The Ten Commandments

Patrick Breen, O.Carm.

When the Jewish people fled from Egypt they spent forty years wandering in the desert on their way to the Promised Land, to Israel. When they reached Mount Sinai the Lord summoned Moses to his presence on the mountain. There he gave him the Ten Commandments, known also as the Decalogue (deca=10), the most basic law by which the people were to live. These Commandments are found in the books of Exodus (20:2-17) and Deuteronomy (5:6-21). In a very basic form they are:
1.         I am the Lord your God, you shall not have strange gods before me.
2.         You shall not take the name of the Lord your God in vain.
3.         Remember to keep holy the sabbath day.
4.         Honour your father and your mother.
5.         You shall not kill.
6.         You shall not commit adultery.
7.         You shall not steal.
8.         You shall not bear false witness against your neighbour.
9.         You shall not covet your neighbour’s wife.
10.       You shall not covet your neighbour’s goods.

While they may each appear to refer to something different they are in fact a coherent whole. During his life on earth, Christ said: “You must love the Lord your God with all your heart, and with all your soul, and with all your mind. This is the greatest and the first commandment. The second resembles it: You must love your neighbour as yourself” (Matthew 22:37-40; Deuteronomy 6:5; Leviticus 19:18). Taking love as the basis of the Commandments we see how they all hang together. The first three of the commandments refer to God and the next seven refer to our neighbour. The Ten Commandments are not seen as ten individual laws but as one law. To love God is to keep all his commandments and if we break one of the commandments referring to our neighbour then we refuse to love God and have broken the commandment to love God. Also, one cannot truly say that they love God unless they truly love their fellow men and women and all of creation. In the Ten Commandments both our religious life and our social or civil life are brought together.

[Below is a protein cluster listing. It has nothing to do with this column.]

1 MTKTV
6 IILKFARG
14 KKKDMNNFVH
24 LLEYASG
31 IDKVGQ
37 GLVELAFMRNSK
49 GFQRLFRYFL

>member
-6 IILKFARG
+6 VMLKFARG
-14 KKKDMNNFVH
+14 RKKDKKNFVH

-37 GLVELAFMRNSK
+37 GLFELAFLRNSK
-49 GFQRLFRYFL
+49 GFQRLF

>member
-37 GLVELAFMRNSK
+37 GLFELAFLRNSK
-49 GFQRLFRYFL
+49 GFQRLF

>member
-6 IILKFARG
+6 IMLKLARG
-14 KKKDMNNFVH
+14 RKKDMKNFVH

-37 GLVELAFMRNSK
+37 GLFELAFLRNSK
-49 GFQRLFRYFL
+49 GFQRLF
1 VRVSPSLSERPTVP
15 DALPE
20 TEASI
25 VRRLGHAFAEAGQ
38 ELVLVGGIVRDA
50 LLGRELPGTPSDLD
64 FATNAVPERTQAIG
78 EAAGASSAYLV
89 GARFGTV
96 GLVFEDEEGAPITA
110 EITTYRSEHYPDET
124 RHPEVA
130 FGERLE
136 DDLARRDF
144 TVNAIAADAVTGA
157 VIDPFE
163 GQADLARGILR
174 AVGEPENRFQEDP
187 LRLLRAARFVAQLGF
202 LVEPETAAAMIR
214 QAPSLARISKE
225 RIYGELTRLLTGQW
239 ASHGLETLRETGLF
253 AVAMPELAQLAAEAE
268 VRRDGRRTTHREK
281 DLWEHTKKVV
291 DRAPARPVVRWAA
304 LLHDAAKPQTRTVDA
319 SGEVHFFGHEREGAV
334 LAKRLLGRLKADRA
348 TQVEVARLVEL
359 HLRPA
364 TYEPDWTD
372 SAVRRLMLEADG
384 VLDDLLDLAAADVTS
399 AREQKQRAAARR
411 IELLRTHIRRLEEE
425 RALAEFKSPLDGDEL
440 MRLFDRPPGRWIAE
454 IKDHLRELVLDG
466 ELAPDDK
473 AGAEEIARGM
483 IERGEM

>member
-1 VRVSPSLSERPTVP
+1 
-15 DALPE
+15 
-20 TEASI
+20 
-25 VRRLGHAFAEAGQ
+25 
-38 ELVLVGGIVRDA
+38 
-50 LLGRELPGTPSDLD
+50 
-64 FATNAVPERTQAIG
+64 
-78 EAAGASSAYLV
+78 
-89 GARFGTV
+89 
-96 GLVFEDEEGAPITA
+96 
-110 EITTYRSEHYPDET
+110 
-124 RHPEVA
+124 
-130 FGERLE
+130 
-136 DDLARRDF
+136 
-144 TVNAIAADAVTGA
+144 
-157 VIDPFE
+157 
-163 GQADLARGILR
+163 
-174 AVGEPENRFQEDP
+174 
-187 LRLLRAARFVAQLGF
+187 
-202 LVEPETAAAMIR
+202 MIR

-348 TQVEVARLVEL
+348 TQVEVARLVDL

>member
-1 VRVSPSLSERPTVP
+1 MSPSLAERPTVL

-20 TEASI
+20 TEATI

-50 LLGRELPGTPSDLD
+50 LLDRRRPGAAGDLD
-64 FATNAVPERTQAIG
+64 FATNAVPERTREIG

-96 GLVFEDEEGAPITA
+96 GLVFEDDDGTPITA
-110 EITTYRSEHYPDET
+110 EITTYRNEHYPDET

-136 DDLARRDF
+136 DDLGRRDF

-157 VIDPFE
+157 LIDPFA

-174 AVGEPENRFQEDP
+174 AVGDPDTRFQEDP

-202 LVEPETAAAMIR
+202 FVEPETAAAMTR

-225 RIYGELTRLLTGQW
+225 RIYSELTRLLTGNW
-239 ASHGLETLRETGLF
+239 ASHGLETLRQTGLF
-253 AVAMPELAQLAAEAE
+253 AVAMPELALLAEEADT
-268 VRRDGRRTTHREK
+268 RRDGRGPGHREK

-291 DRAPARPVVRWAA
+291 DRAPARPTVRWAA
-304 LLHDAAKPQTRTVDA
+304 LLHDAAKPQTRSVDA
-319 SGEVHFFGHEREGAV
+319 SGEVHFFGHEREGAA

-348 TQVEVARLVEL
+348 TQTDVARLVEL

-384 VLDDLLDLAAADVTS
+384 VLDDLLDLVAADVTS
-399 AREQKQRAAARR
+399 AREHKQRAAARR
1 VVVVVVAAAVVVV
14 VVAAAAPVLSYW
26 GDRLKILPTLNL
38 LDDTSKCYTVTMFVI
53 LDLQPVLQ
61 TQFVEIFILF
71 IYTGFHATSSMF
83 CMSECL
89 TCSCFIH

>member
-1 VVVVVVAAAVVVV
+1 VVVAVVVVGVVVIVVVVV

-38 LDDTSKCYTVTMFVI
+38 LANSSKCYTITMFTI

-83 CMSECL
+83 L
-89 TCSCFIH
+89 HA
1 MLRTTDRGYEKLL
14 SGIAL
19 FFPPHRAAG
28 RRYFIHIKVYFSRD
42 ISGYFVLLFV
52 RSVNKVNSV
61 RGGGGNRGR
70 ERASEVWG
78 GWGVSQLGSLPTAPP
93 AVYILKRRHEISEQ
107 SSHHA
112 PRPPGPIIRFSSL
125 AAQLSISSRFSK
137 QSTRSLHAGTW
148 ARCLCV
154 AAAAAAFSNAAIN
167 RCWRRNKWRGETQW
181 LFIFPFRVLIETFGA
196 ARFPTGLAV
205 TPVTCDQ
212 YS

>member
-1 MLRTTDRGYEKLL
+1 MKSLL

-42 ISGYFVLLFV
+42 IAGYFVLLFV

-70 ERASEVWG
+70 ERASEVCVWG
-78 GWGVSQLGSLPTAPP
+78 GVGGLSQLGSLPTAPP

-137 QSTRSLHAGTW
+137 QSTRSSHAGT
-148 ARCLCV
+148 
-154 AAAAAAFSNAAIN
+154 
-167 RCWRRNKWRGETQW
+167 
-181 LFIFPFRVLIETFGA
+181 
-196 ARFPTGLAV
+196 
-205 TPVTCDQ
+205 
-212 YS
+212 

There is nothing truly spectacular about the Ten Commandments. In fact, reason alone could arrive at these as a basis for the good ordering of society. The fact that they are obvious does not lesson their impact or their importance. What is important is that given their simplicity we are under greater obligation to make every effort to live up to them.
(Catechism of the Catholic Church, Paragraphs 2052-2557)

To sin is to refuse to love God and to fail to keep his Commandments. We can sin by doing something or by failing to do something. Throughout the Scriptures God calls us to keep his commandments and to live according to the covenants. In the Gospels, Christ also calls us to turn away from sin and to keep the Commandments. He also calls us to conversion – by changing our lives to confirm with his teachings we will also be turning away from sin. Christ also taught us to ask for forgiveness and in the Sacrament of Penance and Reconciliation we have the opportunity to confess our sins to God and receive forgiveness. Strengthened by the sacrament and God’s forgiveness we are able to begin anew and continue the process of conversion.
(Catechism of the Catholic Church, Paragraphs 1846-1876)